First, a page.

Funding for emergencies
WHO thanks all of the contributors that provide funding or in-kind contributions to support our work preventing and responding to emergencies.
WHO needs US$2.54 billion to provide life-saving assistance to millions of people around the world facing health emergencies. WHO’s Health Emergency Appeal is a consolidation of WHO’s priorities and financial requirements for 2023 to carry out health interventions in emergency and humanitarian responses. The number of people in need of humanitarian relief has increased by almost a quarter compared to 2022, to a record 339 million.
Humanitarian Response Plans are based on rigorous assessment and analysis of need in identified countries. The plans include an overview of the situation, WHO’s objectives to address the health aspects of the crisis, and the funds that will be required to do so. They form part of the overall humanitarian response plans developed by partners in the wider humanitarian response.
The Contingency Fund for Emergencies (CFE) allows WHO to respond rapidly to disease outbreaks and health emergencies--often in 24 hours or less. This saves lives and helps prevent unnecessary suffering. Furthermore, a quick response dramatically reduces the costs of controlling outbreaks and emergencies, as well as the wider social and economic impacts. The CFE is not earmarked, giving WHO the crucial flexibility, it needs to act quickly in response to disease outbreaks, natural disasters, and humanitarian emergencies.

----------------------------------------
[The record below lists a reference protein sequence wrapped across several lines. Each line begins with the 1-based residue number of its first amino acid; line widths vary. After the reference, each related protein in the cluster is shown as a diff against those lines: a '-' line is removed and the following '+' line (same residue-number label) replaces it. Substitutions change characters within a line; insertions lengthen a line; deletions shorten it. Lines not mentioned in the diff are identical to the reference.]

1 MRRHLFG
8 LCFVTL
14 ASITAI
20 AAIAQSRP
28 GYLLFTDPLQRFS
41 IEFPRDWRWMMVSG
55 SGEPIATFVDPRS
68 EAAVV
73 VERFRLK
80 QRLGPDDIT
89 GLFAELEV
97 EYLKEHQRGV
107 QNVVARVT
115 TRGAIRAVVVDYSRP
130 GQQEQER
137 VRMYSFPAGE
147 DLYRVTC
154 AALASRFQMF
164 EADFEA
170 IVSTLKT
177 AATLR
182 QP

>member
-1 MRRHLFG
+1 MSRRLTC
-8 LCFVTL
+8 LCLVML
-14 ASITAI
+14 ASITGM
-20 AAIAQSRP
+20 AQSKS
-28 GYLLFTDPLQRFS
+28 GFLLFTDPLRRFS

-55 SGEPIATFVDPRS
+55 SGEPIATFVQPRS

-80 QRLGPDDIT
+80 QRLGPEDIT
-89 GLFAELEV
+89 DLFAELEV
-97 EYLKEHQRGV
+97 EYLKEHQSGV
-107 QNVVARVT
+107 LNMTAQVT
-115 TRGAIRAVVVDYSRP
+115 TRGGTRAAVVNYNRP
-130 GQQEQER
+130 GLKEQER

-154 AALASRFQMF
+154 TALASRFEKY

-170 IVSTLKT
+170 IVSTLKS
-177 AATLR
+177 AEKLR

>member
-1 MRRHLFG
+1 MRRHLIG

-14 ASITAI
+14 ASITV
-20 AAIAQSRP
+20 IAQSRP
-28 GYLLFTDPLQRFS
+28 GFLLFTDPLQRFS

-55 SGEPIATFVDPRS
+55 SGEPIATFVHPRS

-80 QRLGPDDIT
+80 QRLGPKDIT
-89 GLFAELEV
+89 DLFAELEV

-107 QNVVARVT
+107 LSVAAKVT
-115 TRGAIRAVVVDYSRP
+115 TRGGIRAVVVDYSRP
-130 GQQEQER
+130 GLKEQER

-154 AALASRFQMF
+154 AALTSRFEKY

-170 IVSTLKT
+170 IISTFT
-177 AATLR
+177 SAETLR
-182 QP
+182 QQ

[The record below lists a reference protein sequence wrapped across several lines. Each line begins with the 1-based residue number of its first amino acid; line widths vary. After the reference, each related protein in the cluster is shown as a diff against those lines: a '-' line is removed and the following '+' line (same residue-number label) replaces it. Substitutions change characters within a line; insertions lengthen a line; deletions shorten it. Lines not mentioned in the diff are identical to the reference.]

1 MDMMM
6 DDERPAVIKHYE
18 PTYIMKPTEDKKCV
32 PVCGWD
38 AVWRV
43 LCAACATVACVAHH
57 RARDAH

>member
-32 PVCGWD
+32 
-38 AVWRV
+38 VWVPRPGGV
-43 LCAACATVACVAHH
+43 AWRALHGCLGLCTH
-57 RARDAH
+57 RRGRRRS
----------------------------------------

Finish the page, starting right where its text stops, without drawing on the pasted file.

The Central Emergency Response Fund is one of the fastest and most effective ways to ensure that urgently needed humanitarian assistance reaches people caught up in crises. Established by the United Nations General Assembly in 2005 as the United Nations global emergency response fund, CERF enables humanitarian responders to deliver life-saving assistance whenever and wherever crises strike.
WHO's Programme Budget Portal, provides details of the Organization’s work, financing and implementation progress. With quarterly updates the portal presents a better breakdown of our work, navigating through the different categories, programmes and outputs through which WHO’s work is delivered. Countries now specify the financial details at output level in order to meet WHO’s requirement for IATI compliance.